Look Ahead June 12, 2023

Look Ahead to the Week of June 12: Addressing the House’s Conservative Rebellion

Both the House and Senate are in session this week.  

Last week, the House ground to a halt after a group of 11 hardline conservatives derailed floor consideration of various Republican-led bills in a display of their deep disapproval of the deal negotiated by House Speaker Kevin McCarthy (R-CA) to raise the debt limit and avoid a national default. The GOP leadership has rescheduled those votes for this week in the hope that the Freedom Caucus will allow debates to proceed. If so, the legislation being considered would cut back Executive Branch authority by requiring new major rules proposed by federal agencies to be approved by both the House and Senate before going into effect. After that, the House will turn to legislation that blocks an Energy Department rule that Republicans say would impact the availability of gas stoves. Another House measure would roll back recently enacted regulations on guns that are fixed with braces.

According to some reports, the group holding up votes wants McCarthy to instruct appropriators to draft the annual government funding bills at Fiscal Year 2022 levels, which would be below the caps agreed to by McCarthy and President Joe Biden. The move would, in effect, incorporate the steeper spending cuts that conservatives have argued for. Additionally, the group has proposed ending funding for federal programs that have not been formally reauthorized by Congress. It remains to be seen whether McCarthy or the GOP leadership will seriously consider these demands. 

House appropriators will restart their stop-and-go markup of the annual government funding bills later this week after the process was delayed during the debt limit negotiations. On Tuesday, the House Appropriations Committee will hold a full committee markup of the bill to fund military construction and the Department of Veterans Affairs. On Wednesday, the panel plans to mark up the bill funding the U.S. Department of Agriculture and the Food and Drug Administration and on Thursday hold subcommittee markups for its defense, energy, and water bills.  

In the coming weeks, House and Senate leaders hope to strike a bipartisan agreement on top-line allocations for each of the 12 annual funding bills, which will have to fit within the $886.3 billion in defense spending and $703.7 billion for nondefense funds under the debt limit bill’s spending cap.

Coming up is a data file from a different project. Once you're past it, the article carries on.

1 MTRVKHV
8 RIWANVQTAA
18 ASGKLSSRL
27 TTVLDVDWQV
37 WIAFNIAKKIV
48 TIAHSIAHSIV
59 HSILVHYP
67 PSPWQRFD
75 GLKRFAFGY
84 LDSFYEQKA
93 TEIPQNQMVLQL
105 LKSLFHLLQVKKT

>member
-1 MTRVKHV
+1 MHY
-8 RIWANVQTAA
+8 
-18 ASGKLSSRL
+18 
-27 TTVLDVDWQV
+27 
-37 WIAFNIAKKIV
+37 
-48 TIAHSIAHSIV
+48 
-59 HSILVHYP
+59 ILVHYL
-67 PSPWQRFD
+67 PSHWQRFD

On Monday, President Biden will meet with NATO Secretary General Jens Stoltenberg to discuss the upcoming NATO Summit in Vilnius, Lithuania. Biden will then deliver remarks at a reception for the chiefs of mission at the White House.  

House Side

On Monday, the House will meet to consider multiple bills under suspension.  

  • Bills expected under suspension of the rules.
    • H. Res. 272 – Calling on the Russian government to immediately release U.S. citizen Paul Whelan (Rep. Stevens – Foreign Affairs).
    • H. Res. 377 – Calling for the immediate release of Evan Gershkovich, a U.S. journalist wrongfully detained by Russia, as amended (Rep. McCaul – Foreign Affairs).
    • H.R. 3099 – Special Envoy for the Abraham Accords Act, as amended (Rep. Lawler – Foreign Affairs). The legislation would create a special envoy position in the State Department to serve as the primary adviser for the Abraham Accords.
    • S. 467 – CADETS Act (Sen. Peters – Foreign Affairs). The legislation would provide greater eligibility for individuals to receive financial aid to attend a maritime academy.
    • H.R. 662 – Block Grant Assistance Act of 2023, as amended (Rep. Franklin – Agriculture). The bill would authorize the Agriculture Department to use fiscal 2023 disaster relief funds to make block grants to states and territories to address crop losses.
Tuesday – Thursday, the House is scheduled to meet for legislative business.  
  • Bills expected under a rule.
    • H.R. 1615 – Gas Stove Protection and Freedom Act (Rep. Armstrong – Energy and Commerce). The measure would bar the Consumer Product Safety Commission from using federal funds to ban gas stoves as a hazardous product.
    • H.R. 1640 – Save Our Gas Stoves Act (Rep. Lesko – Energy and Commerce). The legislation would prohibit the Energy Department from finalizing its proposed rule expanding energy efficiency regulations on gas stoves.
    • H.R. 288 – Separation of Powers Restoration Act of 2023 (Rep. Fitzgerald – Judiciary). The legislation would direct the courts to conduct their own interpretation of laws when reviewing administrative actions without deferring to agencies’ legal conclusions.
    • H.R. 277– Regulations from the Executive in Need of Scrutiny Act of 2023 (Rep. Cammack – Judiciary). The measure would require Congress to approve major Administration rules, including those with an annual cost of $100 million or more, before they take effect.
    • H.J.Res. 44 – Providing for congressional disapproval under Chapter 8 of Title 5, U.S. Code, of the rule submitted by the Bureau of Alcohol, Tobacco, Firearms and Explosives relating to “Factoring Criteria for Firearms with Attached ‘Stabilizing Braces’” (Rep. Clyde – Judiciary).

Senate Side

On Monday, the Senate will resume consideration of Elizabeth Allen to be undersecretary of state for public diplomacy. The upper chamber may also consider Jared Bernstein’s nomination to be chair of the White House Council of Economic Advisers.  

Media Contact
Alex Wolfe
Communications Director

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